Featured Research

from universities, journals, and other organizations

Persistence is learned from fathers, study suggests

Date:
June 15, 2012
Source:
Brigham Young University
Summary:
A longitudinal study found that adolescents learn persistence through fathers who follow good parenting practices. As a result, these adolescents saw higher engagement in school and lower rates of delinquency.

When the going gets tough, the tough ought to thank their fathers. New research shows that dads are in a unique position to help their adolescent children develop persistence.
Credit: Jaren Wilkey, Image courtesy of Brigham Young University

When the going gets tough, the tough ought to thank their fathers. New research from Brigham Young University shows that dads are in a unique position to help their adolescent children develop persistence.

BYU professors Laura Padilla-Walker and Randal Day arrived at these findings after following 325 families over several years. And over time, the persistence gained through fathers lead to higher engagement in school and lower rates of delinquency.

"In our research we ask 'Can your child stick with a task? Can they finish a project? Can they make a goal and complete it?'" Day said. "Learning to stick with it sets a foundation for kids to flourish and to cope with the stress and pressures of life."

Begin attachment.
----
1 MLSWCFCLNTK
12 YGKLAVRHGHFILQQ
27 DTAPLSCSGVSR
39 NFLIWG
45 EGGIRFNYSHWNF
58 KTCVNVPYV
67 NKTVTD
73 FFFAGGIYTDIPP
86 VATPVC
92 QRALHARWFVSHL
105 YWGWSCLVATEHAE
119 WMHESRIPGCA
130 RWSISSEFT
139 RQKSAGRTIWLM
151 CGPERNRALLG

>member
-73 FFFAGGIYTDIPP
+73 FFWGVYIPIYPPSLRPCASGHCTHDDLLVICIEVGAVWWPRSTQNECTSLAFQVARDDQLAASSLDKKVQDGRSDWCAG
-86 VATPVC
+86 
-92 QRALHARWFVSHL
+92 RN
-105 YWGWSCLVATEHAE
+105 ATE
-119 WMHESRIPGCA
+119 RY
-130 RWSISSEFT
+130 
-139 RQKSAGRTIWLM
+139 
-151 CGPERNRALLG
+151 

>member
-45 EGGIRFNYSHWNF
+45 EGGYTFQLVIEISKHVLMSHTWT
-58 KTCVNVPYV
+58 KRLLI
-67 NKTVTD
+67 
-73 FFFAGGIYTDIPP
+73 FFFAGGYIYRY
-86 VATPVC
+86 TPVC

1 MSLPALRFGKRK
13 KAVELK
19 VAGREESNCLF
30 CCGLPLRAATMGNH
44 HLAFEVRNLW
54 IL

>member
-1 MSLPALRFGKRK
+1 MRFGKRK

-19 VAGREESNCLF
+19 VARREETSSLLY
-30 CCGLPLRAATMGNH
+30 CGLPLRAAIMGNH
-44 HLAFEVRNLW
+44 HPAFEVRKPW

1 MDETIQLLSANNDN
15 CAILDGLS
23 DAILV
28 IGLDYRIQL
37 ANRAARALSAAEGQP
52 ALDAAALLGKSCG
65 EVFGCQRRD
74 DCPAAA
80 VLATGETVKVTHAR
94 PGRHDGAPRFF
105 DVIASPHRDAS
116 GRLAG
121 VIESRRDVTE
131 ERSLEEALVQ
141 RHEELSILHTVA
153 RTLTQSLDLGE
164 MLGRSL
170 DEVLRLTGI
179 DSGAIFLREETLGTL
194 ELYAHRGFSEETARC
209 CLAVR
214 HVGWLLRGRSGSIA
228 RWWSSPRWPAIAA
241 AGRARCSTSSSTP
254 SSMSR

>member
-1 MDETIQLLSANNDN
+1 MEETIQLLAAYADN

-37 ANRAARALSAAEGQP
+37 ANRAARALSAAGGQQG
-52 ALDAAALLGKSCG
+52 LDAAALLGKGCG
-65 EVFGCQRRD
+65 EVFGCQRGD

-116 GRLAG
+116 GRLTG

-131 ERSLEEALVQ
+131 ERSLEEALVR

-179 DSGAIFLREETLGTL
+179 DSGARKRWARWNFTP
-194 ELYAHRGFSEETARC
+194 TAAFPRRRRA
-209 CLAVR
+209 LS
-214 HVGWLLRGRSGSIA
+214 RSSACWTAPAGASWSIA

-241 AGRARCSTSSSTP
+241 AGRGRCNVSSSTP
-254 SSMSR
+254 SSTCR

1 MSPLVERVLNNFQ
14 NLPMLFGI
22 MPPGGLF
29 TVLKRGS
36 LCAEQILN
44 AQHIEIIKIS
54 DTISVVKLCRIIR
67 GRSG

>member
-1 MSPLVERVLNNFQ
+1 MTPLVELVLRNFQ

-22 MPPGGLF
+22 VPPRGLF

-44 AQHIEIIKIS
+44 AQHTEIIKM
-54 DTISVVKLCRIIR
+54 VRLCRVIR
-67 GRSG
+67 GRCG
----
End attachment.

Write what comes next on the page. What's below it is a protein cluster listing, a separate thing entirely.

The scholars from BYU's School of Family Life report their findings June 15 in the Journal of Early Adolescence.

"There are relatively few studies that highlight the unique role of fathers," Padilla-Walker said. "This research also helps to establish that traits such as persistence -- which can be taught -- are key to a child's life success."

The key is for dads to practice what's called "authoritative" parenting -- not to be confused with authoritarian. Here are the three basic ingredients:

  • Children feel warmth and love from their father
  • Accountability and the reasons behind rules are emphasized
  • Children are granted an appropriate level of autonomy

About 52 percent of the dads in the study exhibited above-average levels of authoritative parenting. Over time, their kids were significantly more likely to develop persistence, which lead to better outcomes in school and lower levels of delinquency.

This particular study examined 11-14 year olds residing in two-parent homes. Yet the study authors suggest that single parents still may play a role in teaching the benefits of persistence, which is an avenue of future research.

"Fathers should continue to try and be involved in their children's lives and engage in high quality interactions, even if the quantity of those interactions might be lower than is desirable," Padilla-Walker said.

Additional co-authors on this project included Professor Justin Dyer and Brent Black, a BYU grad student in marriage and family therapy.


Story Source:

The above story is based on materials provided by Brigham Young University. Note: Materials may be edited for content and length.


Cite This Page: